Preconception care for all and medicalization; an interdisciplinary study...


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Title Preconception care for all and medicalization; an interdisciplinary study into the ethics of preconception care in practice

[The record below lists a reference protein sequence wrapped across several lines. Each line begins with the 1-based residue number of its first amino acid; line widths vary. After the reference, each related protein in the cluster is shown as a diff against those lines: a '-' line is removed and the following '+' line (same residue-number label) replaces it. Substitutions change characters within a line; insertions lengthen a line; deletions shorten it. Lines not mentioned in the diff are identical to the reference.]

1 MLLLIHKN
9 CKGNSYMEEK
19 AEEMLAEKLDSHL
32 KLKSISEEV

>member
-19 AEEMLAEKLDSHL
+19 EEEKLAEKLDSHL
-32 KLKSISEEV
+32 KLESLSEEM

Period 02 / 2007 - unknown
Status Completed
Research number OND1326557
Data Supplier Website ZonMw